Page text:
Well, that pissed me off too: an inability to say simply “I oppose anti-semitism” made it look like he did not really think anti-semitism was that big a problem, an impression not relieved by, well, take your pick.

But no, to my mind, this....

“I condemn all the bombing by both the loyalists and the IRA.”

...is, despite its obvious structural similarities, not the same thing.

That’s because the “all other forms of racism thing” is an attempt to distract by bringing in something un-related. It implies that you can’t possibly be soft on anti-semitism if you were tough on Islamophobia or apartheid, and experience shows that simply isn’t true.

But loyalist bombing were not unrelated to IRA ones: they’re very related indeed. There really were atrocities committed on both sides of the Troubles, and while the fatalities were not numerically balanced, neither were they orders of magnitude apart.

As a result, specifically condemning both sides as Corbyn did seems like an entirely reasonable position to take. Far creepier, indeed, is to minimise one set of atrocities to score political points about something else entirely.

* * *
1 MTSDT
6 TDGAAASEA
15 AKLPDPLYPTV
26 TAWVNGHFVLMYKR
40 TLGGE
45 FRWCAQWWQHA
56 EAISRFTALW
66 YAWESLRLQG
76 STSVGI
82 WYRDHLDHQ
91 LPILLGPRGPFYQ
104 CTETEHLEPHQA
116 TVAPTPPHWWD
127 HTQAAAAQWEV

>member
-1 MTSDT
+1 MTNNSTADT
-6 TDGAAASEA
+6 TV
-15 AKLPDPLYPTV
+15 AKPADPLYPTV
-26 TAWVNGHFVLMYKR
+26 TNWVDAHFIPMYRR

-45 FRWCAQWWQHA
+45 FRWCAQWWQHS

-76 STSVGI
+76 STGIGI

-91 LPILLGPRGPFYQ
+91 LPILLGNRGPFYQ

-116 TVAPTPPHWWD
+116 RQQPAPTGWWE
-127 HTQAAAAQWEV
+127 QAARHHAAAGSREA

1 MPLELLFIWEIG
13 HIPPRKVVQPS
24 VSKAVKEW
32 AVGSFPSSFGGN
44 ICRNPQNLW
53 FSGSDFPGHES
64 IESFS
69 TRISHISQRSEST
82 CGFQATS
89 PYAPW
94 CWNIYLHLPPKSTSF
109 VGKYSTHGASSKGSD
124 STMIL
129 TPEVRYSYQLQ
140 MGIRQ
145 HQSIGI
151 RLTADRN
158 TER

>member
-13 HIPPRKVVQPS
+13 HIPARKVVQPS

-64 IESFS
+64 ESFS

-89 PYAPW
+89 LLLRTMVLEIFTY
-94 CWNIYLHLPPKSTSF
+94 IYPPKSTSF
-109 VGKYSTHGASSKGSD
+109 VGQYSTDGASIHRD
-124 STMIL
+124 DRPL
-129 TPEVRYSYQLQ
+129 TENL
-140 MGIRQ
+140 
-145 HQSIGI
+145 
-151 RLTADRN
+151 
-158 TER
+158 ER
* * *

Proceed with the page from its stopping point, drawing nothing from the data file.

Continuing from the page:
The point I’m making here isn’t really about Corbyn at all. Historically, his position on Northern Ireland has been pro-Republican, rather than pro-peace, and I’d be lying if I said I was entirely comfortable with that.

No, the point I’m making is about the media, and its bias against Labour. Whatever he may have said in the past, whatever may be written on his heart, yesterday morning Jeremy Corbyn condemned IRA bombings. This was the correct thing to do. His words were nonetheless reported as “Jeremy Corbyn refuses to condemn IRA”.

I mean, I don’t generally hold with blaming the mainstream media for politicians’ failures, but it’s a bit rum isn’t it?

Jonn Elledge edits the New Statesman's sister site CityMetric, and writes for the NS about subjects including politics, history and Daniel Hannan. You can find him on Twitter or Facebook.